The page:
If they can keep attracting talent, the Twitch competitor is sure to flourish

This weekend, Cory “King Gothalion” Michael became the latest massively popular Twitch streamer to depart the platform for Microsoft’s competitor, Mixer. In a video posted to Twitter on Sunday, Michael called his decision to leave “easy-peasy.”

“It just made sense to have a partnership like this one, where I get to have the potential of having, you know, platform-level input, as well as the backing of one of the biggest names in gaming,” Michael said. And he’s a big name himself: before his departure from Twitch, the Destiny streamer had amassed just over a million followers on the platform. (At the time of this writing, Michael’s channel had just over 32,000 followers on Mixer.)

Michael joins Michael “Shroud” Grzesiek and Tyler “Ninja” Blevins as the third popular streamer to leave Twitch for Mixer. Blevins and Grzesiek both have exclusive deals with the platform, and Michael probably does, too. (At press time, Microsoft hadn’t returned a request for comment about whether Michael had an official deal.) And it wouldn’t be surprising to see other big names depart one platform for the other. People are underestimating Mixer — and the data shows the live-streaming platform’s plan is working.

While it’s true that Microsoft’s streaming platform doesn’t have anywhere close to the audience numbers Twitch does, the platform has recently been experiencing hockey stick-like growth. Citing various analyst data, The Motley Fool reported earlier this month that Mixer more than doubled its number of hours watched annually to 90.2 million (vs. Twitch’s 11 percent increase to 2.55 billion), and its number of hours streamed just about tripled — Twitch’s, on the other hand, only rose 4 percent.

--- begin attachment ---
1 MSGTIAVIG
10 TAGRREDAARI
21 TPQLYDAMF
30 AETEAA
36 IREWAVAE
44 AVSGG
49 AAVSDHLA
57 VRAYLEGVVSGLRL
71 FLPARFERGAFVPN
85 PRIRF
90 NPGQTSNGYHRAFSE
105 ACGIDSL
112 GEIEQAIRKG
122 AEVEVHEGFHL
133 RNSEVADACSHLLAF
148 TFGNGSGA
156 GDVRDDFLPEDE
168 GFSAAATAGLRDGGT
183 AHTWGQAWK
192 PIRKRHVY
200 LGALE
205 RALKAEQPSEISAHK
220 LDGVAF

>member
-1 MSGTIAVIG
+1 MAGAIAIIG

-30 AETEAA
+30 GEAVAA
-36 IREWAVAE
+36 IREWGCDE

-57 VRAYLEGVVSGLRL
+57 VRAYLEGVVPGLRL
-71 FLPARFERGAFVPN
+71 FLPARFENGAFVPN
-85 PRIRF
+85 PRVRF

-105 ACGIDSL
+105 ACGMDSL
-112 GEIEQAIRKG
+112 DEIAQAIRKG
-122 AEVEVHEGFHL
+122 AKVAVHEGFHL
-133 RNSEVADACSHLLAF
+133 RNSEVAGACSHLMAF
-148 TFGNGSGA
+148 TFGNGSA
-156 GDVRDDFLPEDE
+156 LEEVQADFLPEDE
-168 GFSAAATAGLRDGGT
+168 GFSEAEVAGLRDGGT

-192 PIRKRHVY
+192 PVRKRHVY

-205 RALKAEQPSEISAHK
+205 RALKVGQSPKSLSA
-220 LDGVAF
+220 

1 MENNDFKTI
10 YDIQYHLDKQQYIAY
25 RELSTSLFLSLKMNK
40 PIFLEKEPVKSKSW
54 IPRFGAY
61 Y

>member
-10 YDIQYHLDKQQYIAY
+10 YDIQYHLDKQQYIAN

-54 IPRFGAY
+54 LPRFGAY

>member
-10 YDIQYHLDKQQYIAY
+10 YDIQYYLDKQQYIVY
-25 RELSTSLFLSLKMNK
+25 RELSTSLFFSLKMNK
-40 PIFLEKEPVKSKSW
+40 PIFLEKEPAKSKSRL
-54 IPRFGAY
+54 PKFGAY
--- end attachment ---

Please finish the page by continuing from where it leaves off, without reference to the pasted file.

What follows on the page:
What this all suggests is that Mixer is becoming a much more attractive proposition for streamers. As Michael pointed out in his video, he’s going to listen to his viewers’ ideas for ways to make the service better for streamers and their audiences. Everything that goes into streamer deals — money spent on exclusive contracts, etc. — means it’s not unreasonable to assume that Michael has Microsoft’s ear, and that they’ll listen to and accommodate his needs. In short, Microsoft knows that it needs to talk to the pros and take their advice for how to better their service.


Because if Mixer manages to become a streamer-led platform, one that offers the kind of flexibility and institutional support many streamers want, it will explode in popularity among the people it relies on for content. That means more eyeballs, more growth, and more revenue. While Microsoft hasn’t disclosed how much Mixer accounts for in its gaming budgets, the games division, which is mostly Xbox, brought in a healthy $11.4 billion last year — a full 9 percent of the company’s revenue.

Twitch is where the streaming audience is, at least for now. But the technical differences between going live on Twitch and going live on Mixer are negligible; and for streamers with communities large enough that they don’t necessarily need new fans, starting over on a new platform with their most dedicated — and biggest spending — audience might begin sounding like an attractive proposition.

At a certain level of live-streaming fame, audiences are tuning in more for the broadcaster than for whatever that broadcaster is doing on camera. It’s a bit like having a favorite TV channel: even if you don’t like everything HBO is programming, you trust them to produce shows you’ll love.

Add all of that to the millions Microsoft is spending to lock down exclusive rights and the answer, for many bigger streamers, becomes obvious. Or as Michael might say: easy-peasy.

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